Execute the project: Obviously, somebody (me) better get to work if this project is ever going to get done. There are couple of ways I can plan out my work schedule. Since I think I know pretty much what must be done, I can use a sequential time plan where I layout my work in a logical series of steps (tasks) based the availability of my time over the next month or so. In this scenario, I might start by sorting the boxes on the north side of the garage; then I’ll sort the contents of my filing cabinets; then I’ll sort the stuff I have stored on the shelves. After I‘ve finished sorting, I’ll take the give-away stuff to Good Will and move the trash to the curb for city pickup. The other approach is to tackle the work in “sprints”, addressing the most valuable piece(s) of work first; followed by other pieces of work in descending order of value. In this scenario, I would tackle the boxes stored on the north side of the garage as my first sprint since getting that done has the highest value to me. In that sprint, I would sort all the stuff in that area; move the trash to the curb; take the give-away items to Good Will; and re-pack the contents I want to keep into new tubs for my reorganization effort. Then, I would move the second sprint which would be doing the same set of tasks for the filing cabinets. I would continue working in sprints until the project was done.

Skill Set #5

Accommodate refinement: Change always happens! Right?

I need to be thinking about potential changes that might come up that would alter the scope of work I have currently planned. For example, what would I need to do to accommodate my secret dream of building a woodworking shop in my garage? Or, how about following my other dream about buying a new 2025 Z06 Corvette?  Both would be great fun; but obviously, would drastically alter my work plans for cleaning and reorganizing my garage. Maybe, I’ll start a “GoFundMe” page!

Skill Set #6

Assess am I “done”? Assuming I stick with my original plan, how will I determine when I am truly “done”? Am I done when the garage is clean, trash is thrown away, give-away stuff is delivered to Good Will, and the stuff I want to keep is re-packed into plastic tubs?  Or, am I really done when all of those tasks are completed AND the contents of the garage are logically reorganized, packed in tubs, properly labeled, and stored neatly on the shelves in my garage (and we can actually park our cars in the garage!)? For me, the latter represents the vision I have in my mind’s eye as to what “done” really means.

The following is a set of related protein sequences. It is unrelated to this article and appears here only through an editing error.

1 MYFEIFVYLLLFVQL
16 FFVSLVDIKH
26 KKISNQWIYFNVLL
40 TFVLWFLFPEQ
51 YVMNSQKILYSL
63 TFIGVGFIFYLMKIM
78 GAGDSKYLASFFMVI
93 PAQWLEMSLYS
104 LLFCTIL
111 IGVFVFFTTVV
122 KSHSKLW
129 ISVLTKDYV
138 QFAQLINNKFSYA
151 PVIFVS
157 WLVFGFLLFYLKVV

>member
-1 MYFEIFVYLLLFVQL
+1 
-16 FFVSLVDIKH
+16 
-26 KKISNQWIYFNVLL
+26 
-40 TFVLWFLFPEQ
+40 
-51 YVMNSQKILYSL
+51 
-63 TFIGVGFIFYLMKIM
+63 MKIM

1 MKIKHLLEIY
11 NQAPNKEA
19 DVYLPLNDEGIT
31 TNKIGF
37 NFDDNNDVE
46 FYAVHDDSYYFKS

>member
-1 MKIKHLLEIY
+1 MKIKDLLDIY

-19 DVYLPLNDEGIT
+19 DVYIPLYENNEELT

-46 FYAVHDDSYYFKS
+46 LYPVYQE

I hope you have enjoyed this little episode designed to convince you that everyone needs to develop basic project management skill sets in order to successfully manage all the big and little projects, jobs, programs, operations, assignments, campaigns, etc. that are bound to come your way personally and professionally during the course of your life and career. 

Enjoy!

Choosing the Right Program:

Choosing a master’s program is one of the most important steps you’ll take in your educational journey. Aside from simply offering the right program, you have to make sure the school has the appropriate accreditations, the professors are experienced and respected in the career field, and, above all, the program needs to adequately prepare you for the career ahead. Finding the right fit for a career in counseling is even more imperative - there are other people counting on your education and abilities.

The Art and Science of Counseling:

“There is an art and a science to counseling. You learn academically, you learn the science of counseling. Then you bring your own artistic nature into the counseling setting. If you care about people, if you’re interested in helping people, if you’re able to separate your own life from their life, then you’re a good candidate for the counseling program,” said Amberton Counseling Professor Dr. Lee Paul.

Unique Faculty Perspectives:

Working as a counselor requires a softened heart for others, and maintaining a professional and personal separation. Every counselor has special traits, empathies, attributes and interests that would make better counselors in certain areas. Becoming a counselor can be incredibly rewarding, but it will be vastly more rewarding if you use your gifts to bolster your education and to truly develop into the best counselor you can be.

Master's Programs in Counseling:

“All of our faculty, whether they are full-time or adjunct faculty, are clinicians first. I am really excited and glad to be a part of this team because everyone here brings something unique from a clinical perspective and not necessarily just from a research standpoint,” Amberton Associate Faculty member Dr. Levi Armstrong said.

For More Information:

Amberton offers three master’s programs focused in counseling—a Master of Arts in Clinical Mental Health Counseling (formerly Professional Counseling), a Master of Arts in School Counseling, and a Master of Arts in Marriage and Family Therapy. For professor insight about Amberton’s counseling programs, click here. To speak with advisors about Amberton being the right fit for you, call 972.694.4830 x180 or email advisor@amberton.edu.